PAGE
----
Here's a sentence I never thought I'd write: Let me tell you about my dinner at Manhattan Pizza & Pub
. I had long considered it a subpar pizzeria. But a changing of the guard inspired me to give it another try.
Two years ago, longtime employees Sam Tolstoi and Matt Small took over ownership of the Burlington landmark. Since then, the pair has sunk time, energy and money into revamping the place. The mural above is one of a series of three, completed this winter. And now 20 taps offer local brews along with cult favorites such as Brooklyn's Sixpoint Brewery. But most importantly to my mind, a new menu debuted in April.
Not everything is made in house — the menu includes tater tots, and I ordered them with pride — but many items you wouldn't expect a pub to make from scratch are crafted in Manhattan's kitchen. That includes the massive "Monsterella" sticks ($8) that I saw arrive at nearly every World Cup-watching table on Sunday evening.
Each stick is as long as two normal mozzarella sticks. This is dangerous. It's twice as easy to devour them. Even my other half, who usually eschews fried mozzarella, declaring it "too bouncy," helped quickly dispatch these. Nothing is really that uncommon about them — just a good ol' bath in the fryer and a smooth, tangy sauce.
Little was basic or pubby about the fish tacos ($8, $6 on Sunday night), however. Even Tolstoi admits that when he began making them, he became addicted. The soft corn tortillas are overflowing with two crispy chunks of breaded cod. The fact that it's breaded rather than battered is key. Often, battered fish soaks up the liquids from the vegetables around it. These chubby filets stayed admirably crunchy, despite a mound of cabbage-and-onion slaw on top.
Spicy tartar sauce contributed a pale wash of heat, but squiggles of Sriracha raised it to a pleasant burn. A plentiful shower of cilantro cooled it down, resulting in a particularly well-balanced taco. The farmer's salad I ordered on the side completed the meal. I hate to admit it, but, despite the fried fish, the plate felt almost ... healthy.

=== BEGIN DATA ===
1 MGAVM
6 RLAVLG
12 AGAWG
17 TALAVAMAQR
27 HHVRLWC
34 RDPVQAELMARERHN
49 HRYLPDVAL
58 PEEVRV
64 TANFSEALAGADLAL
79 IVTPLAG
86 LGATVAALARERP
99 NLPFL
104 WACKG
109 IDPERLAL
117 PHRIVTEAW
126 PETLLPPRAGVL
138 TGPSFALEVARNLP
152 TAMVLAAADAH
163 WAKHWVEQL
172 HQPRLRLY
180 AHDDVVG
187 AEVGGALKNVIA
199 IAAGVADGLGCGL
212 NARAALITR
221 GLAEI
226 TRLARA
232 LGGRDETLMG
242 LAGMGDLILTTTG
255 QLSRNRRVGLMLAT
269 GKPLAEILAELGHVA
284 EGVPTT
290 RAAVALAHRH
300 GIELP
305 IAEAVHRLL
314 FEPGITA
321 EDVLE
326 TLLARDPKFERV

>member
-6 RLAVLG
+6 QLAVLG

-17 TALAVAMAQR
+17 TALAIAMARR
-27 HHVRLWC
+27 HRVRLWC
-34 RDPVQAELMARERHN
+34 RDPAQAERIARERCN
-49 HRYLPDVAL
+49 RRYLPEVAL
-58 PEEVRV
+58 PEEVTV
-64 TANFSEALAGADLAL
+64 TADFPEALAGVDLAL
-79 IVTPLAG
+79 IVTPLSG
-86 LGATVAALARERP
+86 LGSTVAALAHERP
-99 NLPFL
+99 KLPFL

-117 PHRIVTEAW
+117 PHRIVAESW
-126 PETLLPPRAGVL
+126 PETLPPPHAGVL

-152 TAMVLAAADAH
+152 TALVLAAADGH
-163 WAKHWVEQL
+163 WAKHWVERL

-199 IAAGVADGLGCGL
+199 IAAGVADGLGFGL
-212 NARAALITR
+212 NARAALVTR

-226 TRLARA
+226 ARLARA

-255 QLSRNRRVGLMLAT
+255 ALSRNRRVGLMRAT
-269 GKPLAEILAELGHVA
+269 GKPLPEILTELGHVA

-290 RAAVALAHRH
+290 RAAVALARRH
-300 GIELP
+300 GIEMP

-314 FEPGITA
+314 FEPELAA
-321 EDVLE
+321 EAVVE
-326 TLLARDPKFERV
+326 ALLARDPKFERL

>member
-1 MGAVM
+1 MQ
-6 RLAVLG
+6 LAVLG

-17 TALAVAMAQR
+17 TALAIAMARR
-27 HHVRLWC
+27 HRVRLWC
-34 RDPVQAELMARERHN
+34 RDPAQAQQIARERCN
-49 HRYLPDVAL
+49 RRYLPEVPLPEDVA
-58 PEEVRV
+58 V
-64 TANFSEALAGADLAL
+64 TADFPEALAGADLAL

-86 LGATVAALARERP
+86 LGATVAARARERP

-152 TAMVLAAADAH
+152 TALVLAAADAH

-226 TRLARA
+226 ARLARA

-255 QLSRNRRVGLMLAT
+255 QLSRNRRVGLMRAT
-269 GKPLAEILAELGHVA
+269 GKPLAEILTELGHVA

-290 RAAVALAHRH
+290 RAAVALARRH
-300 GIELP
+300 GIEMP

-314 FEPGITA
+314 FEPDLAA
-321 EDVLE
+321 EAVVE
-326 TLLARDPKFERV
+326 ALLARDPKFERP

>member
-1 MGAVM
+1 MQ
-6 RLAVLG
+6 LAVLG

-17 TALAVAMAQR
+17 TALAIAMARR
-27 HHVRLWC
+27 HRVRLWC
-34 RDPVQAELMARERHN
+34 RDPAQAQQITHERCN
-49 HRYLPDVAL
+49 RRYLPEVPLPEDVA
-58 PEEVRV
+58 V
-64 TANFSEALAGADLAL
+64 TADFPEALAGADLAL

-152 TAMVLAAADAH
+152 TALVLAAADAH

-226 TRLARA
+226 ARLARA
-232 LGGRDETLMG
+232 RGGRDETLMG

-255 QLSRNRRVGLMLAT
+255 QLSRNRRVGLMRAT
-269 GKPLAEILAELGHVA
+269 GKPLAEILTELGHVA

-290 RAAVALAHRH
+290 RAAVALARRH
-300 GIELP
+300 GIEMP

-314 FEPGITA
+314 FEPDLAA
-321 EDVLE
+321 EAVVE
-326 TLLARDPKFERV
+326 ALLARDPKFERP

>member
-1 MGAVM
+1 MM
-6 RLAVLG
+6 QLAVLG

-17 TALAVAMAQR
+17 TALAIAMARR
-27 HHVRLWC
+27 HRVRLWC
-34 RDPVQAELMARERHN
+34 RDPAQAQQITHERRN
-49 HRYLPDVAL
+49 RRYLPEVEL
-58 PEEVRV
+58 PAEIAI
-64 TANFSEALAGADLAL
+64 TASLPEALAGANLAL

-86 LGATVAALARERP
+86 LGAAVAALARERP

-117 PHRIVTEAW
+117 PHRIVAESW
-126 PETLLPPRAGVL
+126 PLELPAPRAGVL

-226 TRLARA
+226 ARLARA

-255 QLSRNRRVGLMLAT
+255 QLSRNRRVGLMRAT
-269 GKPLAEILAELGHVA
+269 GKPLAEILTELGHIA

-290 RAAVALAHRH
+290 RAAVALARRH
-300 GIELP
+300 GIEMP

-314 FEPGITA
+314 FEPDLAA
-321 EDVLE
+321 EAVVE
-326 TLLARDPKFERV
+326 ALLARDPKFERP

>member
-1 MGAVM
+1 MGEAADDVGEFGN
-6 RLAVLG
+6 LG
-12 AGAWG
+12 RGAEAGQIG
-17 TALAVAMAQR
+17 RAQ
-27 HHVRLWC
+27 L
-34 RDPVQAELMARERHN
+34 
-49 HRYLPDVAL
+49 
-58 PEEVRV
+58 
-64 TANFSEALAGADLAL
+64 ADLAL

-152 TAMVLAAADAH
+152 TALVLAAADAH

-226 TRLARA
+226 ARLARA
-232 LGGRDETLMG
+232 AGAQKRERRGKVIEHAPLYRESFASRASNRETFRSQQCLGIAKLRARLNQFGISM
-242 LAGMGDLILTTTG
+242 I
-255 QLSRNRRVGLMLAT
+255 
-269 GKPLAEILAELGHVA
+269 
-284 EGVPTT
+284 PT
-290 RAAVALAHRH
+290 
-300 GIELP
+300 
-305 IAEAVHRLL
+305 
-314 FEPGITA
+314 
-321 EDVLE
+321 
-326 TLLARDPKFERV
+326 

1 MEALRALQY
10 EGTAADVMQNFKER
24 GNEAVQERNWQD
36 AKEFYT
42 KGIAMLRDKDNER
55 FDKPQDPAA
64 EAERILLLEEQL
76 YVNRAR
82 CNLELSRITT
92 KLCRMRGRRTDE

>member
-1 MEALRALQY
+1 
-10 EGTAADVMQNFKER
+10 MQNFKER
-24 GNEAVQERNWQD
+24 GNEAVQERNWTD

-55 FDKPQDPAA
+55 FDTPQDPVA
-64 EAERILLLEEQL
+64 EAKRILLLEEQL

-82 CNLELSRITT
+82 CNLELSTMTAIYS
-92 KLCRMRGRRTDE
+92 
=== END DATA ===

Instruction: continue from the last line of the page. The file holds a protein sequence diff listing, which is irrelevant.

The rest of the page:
My other entrée was more German than Tex-Mex. A hearty portion of braised brisket filled a sturdy bun. The dark, malty flavors of Guinness were clearly discernible in the meat, but I suspect that eight-hour cook was done at too high a temperature. Though far from arid, the beef was drier than I prefer.
Once it was combined with the homemade cabbage-and-apple slaw, though, I barely noticed the beef's lack of moisture. The shreds were imbued with a hint of garlic, but were otherwise as tangy and sweet as a side you'd expect to find as a side to sauerbraten. Swirls of sharp Dijon mustard brought a bit of bite to the $11 sandwich.
I brought my own bite to the tots, one of my favorite guilty pleasures. I didn't dip them in their accompanying duck sauce, though. Amid the more complex flavors of the now-homemade food, it just tasted fake.
Alice Eats is a weekly blog feature devoted to reviewing restaurants where diners can get a meal for two for less than $35. Got a restaurant you'd love to see featured? Send it to email@example.com.